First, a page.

Major League Baseball: Hall of Fame Hopefuls at the Mercy of the Steroid Era

David A. CucchiaraCorrespondent IJanuary 14, 2013

Fred McGriff and Sammy Sosa during their stints in the windy city.
Fred McGriff and Sammy Sosa during their stints in the windy city.Jonathan Daniel/Getty Images

The steroid era in Major League Baseball is deteriorating and coming to an end, but many players are still feeling the effects with denials from baseball’s hallowed hall.

With Commissioner Bud Selig implementing strict in-season drug testing, baseball will see a decrease in PED (performance enhancing drug) users as it begins to heal from a troubled era.

An ominous cloud still lingers over not just admitted or convicted PED users, but all who played during the 1990s and 2000s. Through the thick smoke lies players like Craig Biggio, Jeff Bagwell, Tim Raines and Mike Piazza, who played well during the steroid era and are denied access to baseball’s Hall of Fame simply based off speculation.

The 2013 voting results make it clear that players who were accused or convicted of steroid use have no business being in the Hall of Fame. It also told us that players with no link to steroid use are illegitimately affected by the actions of others during that era.

Craig Biggio, an almost sure Hall of Famer with over 3000 hits, seven All-Star selections and four Gold Gloves, received just 68.2 percent of the votes, missing being a first ballot Hall of Famer by 6.8 percent.

There’s little doubt in my mind that Biggio will be admitted to the Hall of Fame in the upcoming election, but anything can happen in terms of accusations. Anything that even remotely links Biggio to steroid use will likely be the end of his Hall of Fame candidacy.

So, in a society that believes in innocent before proven guilty, where’s the justification in Biggio being denied first ballot Hall of Fame status?

Take Mike Piazza as another example. Piazza, whose fielding behind the plate did cost the New York Mets some games at times, is statistically the best hitting catcher to ever play the game.

Piazza is a career .308 hitter with 427 home runs and 2127 hits. He sits in the top five of almost every offensive category amongst catchers.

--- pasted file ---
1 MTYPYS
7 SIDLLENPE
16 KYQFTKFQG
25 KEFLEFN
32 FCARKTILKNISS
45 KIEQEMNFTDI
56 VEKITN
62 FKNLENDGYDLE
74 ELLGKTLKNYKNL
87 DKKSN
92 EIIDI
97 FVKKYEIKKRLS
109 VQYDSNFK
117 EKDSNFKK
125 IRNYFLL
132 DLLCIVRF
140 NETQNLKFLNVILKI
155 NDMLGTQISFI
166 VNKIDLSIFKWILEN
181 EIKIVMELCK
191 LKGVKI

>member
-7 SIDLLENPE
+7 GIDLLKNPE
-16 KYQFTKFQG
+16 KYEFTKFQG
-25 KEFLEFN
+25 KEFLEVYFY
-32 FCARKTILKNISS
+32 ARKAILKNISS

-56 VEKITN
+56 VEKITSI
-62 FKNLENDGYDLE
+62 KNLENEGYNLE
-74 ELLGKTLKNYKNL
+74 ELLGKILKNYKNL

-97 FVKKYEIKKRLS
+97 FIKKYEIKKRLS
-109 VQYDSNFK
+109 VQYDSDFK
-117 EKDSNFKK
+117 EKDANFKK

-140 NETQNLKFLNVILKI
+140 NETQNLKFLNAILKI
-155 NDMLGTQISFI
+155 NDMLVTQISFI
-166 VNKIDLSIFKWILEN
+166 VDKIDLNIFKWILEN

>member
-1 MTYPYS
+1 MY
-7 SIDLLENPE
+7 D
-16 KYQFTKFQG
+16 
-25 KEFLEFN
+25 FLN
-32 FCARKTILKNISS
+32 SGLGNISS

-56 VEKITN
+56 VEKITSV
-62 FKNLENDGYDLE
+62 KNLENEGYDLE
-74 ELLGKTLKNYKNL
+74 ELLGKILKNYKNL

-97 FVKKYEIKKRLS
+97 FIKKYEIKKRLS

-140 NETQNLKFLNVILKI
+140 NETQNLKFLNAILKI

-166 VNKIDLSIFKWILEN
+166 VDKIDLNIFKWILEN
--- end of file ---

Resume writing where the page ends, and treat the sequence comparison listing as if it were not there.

While it may be a biased opinion, the co-author of Mike Piazza’s biography claims the veteran catcher did not use PEDs at all during his career, reported Steve Dilbeck of the LA Times.

Yes, the co-author’s opinion is surely biased, but looking back, Piazza’s numbers are quite consistent over his career. Unlike most players, he began his career strong, winning Rookie of the Year honors, and, like clockwork, his numbers tapered off during the twilight of his career.

Consistency is the best judge of whether or not a player obviously used steroids.

Bonds, who has never admitted to steroid use, received just 36.2 percent of the vote based off speculation. Speculation that is warranted no less.

Steroids tipped the scale off balance for Bonds. He began his career as a speedy outfielder, averaging 34 stolen bases a season from 1986 to 1995 when he turned 30.

But, from 1996 to 2007, Bonds averaged just 14 stolen bases a season as his home run numbers went through the roof. It wouldn’t be taboo to make the rather obvious assumption Bonds was juicing during the latter half of his career.

What’s next for Major League Baseball and Hall of Fame voting?

The 2014 ballot will have names like Frank Thomas, Jeff Kent, Luis Gonzalez and Ray Durham—more names who shared success during the steroid era but were never convicted of usage.

Another name that really jumps off the ballot is Fred McGriff. McGriff has a lifetime batting average of .284, 2490 hits and 493 home runs.

Of the players elected in the last 10 years, it wouldn’t be difficult to pick out 10 guys whose numbers can’t compare to McGriff's. Yet, speculation held McGriff to just 20.7 percent of the vote.

Craig Biggio and 1980s pitcher Jack Morris will likely enter baseball’s hallowed ground in 2014, but next year’s ballot will resemble 2013’s. Convicted, accused and obvious PED users will once again be denied admittance to Major League Baseball’s Hall of Fame, while other players during that era will continue to suffer unwarranted consequences.


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